The plot structure involves the events of the story and the layout,
which determines if structure is exciting. It consists of specific
events in a movie and their position relative to one another. Good
structure means the right thing is happening at the right time. If
events lack interest, excitement, humor, logic, or relevance, or if
they occur in an order without creating suspense, surprise,
anticipation, curiosity, or a clear resolution, then structure is weak.
Structuring your story involves breaking plot up into three acts and
make use of specific structural devices.
The Three Acts
Act 1: To establish the setting, characters, situation and outer
motivation for hero (exposition)
Act 2: To Build the hurdles, obstacles, conflicts, suspense, pace,
humor, character development, and character revelations (peak)
Act 3: To Resolve everything, particularly the outer motivation and
conflict for the hero (resolution)
The three stages to the heroes outer motivation determine the three
acts of your screenplay.
The acts should conform to this formula: the ¼ - ½ - ¼ rule, that is to
say 50% of the pages in your screenplay should evenly divide between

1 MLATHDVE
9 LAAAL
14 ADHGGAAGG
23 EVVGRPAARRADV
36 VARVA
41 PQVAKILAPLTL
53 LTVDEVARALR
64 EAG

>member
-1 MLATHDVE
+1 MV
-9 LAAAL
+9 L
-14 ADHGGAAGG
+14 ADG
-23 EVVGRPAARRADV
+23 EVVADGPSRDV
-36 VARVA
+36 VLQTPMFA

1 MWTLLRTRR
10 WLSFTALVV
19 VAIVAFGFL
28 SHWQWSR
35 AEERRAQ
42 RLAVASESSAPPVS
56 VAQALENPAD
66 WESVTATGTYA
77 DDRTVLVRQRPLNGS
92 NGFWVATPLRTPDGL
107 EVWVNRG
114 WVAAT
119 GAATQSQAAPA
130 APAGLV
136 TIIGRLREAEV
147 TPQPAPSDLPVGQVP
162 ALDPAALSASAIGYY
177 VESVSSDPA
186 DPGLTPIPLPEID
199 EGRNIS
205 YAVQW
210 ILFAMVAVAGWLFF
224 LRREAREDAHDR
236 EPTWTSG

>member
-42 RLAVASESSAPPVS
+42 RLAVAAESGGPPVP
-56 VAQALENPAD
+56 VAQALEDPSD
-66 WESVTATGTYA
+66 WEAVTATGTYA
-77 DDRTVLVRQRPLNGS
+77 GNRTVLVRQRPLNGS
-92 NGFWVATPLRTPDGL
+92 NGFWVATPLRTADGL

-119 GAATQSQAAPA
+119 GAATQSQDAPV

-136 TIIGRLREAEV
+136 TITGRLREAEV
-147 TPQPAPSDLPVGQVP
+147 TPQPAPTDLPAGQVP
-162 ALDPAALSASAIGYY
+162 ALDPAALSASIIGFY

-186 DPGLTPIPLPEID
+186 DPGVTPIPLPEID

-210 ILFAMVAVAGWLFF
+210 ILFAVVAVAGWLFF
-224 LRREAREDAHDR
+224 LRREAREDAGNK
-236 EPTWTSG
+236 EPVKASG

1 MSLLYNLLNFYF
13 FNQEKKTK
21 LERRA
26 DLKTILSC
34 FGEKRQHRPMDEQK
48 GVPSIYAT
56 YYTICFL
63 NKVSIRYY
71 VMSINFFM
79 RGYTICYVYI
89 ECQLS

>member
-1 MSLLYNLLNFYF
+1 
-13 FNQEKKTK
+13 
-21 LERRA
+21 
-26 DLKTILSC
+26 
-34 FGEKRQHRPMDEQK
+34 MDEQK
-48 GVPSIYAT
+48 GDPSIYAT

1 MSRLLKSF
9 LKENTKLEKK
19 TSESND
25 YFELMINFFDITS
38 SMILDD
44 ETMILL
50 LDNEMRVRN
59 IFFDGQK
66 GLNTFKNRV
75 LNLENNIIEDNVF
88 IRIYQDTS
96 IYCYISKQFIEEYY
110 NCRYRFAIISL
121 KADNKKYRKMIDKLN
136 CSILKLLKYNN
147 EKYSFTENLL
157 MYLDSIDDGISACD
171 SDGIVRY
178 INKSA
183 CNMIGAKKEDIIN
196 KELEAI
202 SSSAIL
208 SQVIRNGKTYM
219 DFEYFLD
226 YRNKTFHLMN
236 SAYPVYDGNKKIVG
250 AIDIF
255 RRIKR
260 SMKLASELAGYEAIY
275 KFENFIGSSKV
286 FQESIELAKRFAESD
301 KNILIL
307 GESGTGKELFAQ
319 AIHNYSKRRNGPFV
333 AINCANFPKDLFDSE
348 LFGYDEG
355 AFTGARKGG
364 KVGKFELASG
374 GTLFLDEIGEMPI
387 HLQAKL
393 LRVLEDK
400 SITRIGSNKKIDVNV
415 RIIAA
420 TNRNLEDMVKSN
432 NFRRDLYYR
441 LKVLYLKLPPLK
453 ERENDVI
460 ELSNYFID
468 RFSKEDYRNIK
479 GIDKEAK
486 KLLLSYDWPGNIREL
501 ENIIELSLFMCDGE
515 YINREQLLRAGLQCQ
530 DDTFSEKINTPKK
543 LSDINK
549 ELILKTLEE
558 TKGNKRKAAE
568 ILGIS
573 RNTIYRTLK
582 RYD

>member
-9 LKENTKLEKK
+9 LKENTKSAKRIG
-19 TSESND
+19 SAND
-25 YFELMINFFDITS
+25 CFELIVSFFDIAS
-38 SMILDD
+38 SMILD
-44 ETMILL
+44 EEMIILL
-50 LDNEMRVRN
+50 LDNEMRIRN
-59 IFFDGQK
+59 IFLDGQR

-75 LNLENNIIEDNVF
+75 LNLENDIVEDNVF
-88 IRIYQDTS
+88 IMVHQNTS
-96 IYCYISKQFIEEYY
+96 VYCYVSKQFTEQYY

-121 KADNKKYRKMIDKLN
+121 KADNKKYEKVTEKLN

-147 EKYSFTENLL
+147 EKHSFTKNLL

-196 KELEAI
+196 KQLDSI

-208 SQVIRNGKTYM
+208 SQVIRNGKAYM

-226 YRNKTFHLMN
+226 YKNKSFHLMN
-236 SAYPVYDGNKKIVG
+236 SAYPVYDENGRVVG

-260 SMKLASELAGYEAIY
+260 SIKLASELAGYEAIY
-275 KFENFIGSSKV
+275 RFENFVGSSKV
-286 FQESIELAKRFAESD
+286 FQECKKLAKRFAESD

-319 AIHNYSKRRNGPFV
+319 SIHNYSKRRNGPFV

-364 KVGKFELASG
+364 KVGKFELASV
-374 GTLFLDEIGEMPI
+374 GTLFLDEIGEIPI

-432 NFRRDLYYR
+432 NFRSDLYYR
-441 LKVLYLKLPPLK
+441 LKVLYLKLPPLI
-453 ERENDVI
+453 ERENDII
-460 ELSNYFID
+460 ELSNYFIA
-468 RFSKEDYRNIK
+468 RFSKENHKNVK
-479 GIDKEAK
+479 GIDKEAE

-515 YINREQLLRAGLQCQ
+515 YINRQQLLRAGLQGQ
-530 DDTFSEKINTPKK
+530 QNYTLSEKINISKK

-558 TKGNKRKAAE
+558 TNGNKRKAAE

act 1 and 3, while the other 50% for act 2. In episodic and TV movies,
leave the audience with a feeling of anticipation so they won’t change
channels during commercials rather than getting the commercial break to
correspond to the three acts. These are not actually labeled in your
screenplay as they serve only as theoretical brainstorming model only.
character must be introduced sometime early.
The protagonist is the good guy or hero, while the antagonist is the
bad guy or villain. Usually the protagonist is the central character,
but can go to antagonist
To make drama, create a strong central character with a powerful goal,
and then provide a strong opposition character who tries to stop the
central character from achieving the goal (conflict).